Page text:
to put on the mind of Christ,  to enable grace to break into me.

Sister Joan D. Chittister, OSB

The earthly-minded person thinks and imagines that when he prays, the important thing – the thing he must concentrate upon – is that God should hear what he is praying for. And yet in the true, eternal sense it is just the reverse: the true relation in prayer is not when God hears what is prayed for, but when the person praying continues to pray until he is the one who hears – who hears what God is asking for.” Søren Kierkegaard


The following piece comes from a Mothers Union anthology and was read at our MU Eucharist some years ago. It brilliantly describes the many colours of prayer. Read it slowly and see which type of prayer you are feeling stirred by, or to. Keep the piece in a journal, and read it from time to time. It may well be that different types of prayer emerge at different times.

Prayer  (Joy Cowley)

I think it’s kind of funny that we have only one word for prayer,
when we come to God in so many ways.

there is the barn-storming prayer, the hammering on the door,
the cry of pain or anger from a desperate grief demanding answers.

Then there is the prayer for others,
a leaning of the heart towards those in trouble,
a plea that God will draw them out of their distress.

There is the prayer of doubt, the expression of disbelief
throwing off outgrown ideas so that we can see who we really are
and the closeness of God’s love.

There is the prayer of ashes,
the cry of forgiveness, accompanied by the relief of truth
and the freedom to put burdens down at the side of the road.

There is the prayer of celebration,
a festive prayer adorned with all kinds of Hallelujahs,
gratitude waved like a banner from a thank you heart.

There is the prayer for guidance,
for sign-posts along the way to help us understand our giftedness
and the steps we need to take on our journey to God.

There is the prayer of community,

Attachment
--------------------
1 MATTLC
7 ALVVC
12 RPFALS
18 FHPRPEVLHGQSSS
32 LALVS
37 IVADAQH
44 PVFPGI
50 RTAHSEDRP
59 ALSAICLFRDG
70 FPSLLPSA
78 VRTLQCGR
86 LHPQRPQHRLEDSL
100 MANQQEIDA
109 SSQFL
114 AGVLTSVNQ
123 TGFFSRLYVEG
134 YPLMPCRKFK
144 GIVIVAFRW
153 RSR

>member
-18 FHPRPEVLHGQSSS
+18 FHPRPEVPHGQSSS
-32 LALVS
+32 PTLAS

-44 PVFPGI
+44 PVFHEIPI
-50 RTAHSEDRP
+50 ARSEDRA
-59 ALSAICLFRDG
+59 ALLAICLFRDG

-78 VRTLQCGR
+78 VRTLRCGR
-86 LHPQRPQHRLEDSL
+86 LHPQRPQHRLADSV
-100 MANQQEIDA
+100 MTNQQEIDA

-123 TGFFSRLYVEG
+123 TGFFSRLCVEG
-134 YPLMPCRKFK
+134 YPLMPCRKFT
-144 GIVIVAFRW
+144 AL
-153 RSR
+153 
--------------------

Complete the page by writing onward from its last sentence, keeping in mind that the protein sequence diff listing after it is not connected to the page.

words of a loved tradition falling on us in familiar notes,
and drawing us into the sacrament of a faith given and shared.

There is the prayer of awe,
when we stand in the presence of the intelligence of the universe,
God powerful in distant galaxies and in every cell of our being.

There is the prayer of conversation,
the every day talk to God our friend who helps to wash the dishes
and change the punctured tyre, who is never too big for the detail of lives.

There is the prayer of quiet,
in that deep well of inner silence when nothing happens
and everything happens and we are wholly renewed.

Then there is the nameless prayer,
the prayer of God that comes in stealth
to overwhelm the heart with sweetness
and leave us with the knowledge of the love that holds us
and goes on holding us,
however we pray
or forget to pray.

Some Resources

Next week we look at Fasting and Self-Denial.

We continue with these verses and prayers to memorise,
or use for gentle repetition as a prayer word.

May the words of my mouth and the meditation of my heart
be now and always pleasing in your sight O Lord our Rock and Redeemer.

Lord Jesus help us love as you have loved us, forgive as you forgive us,
and be blessed in the doing of your teaching.

Help us be still and know that you are God.
Help us listen to others with kindness.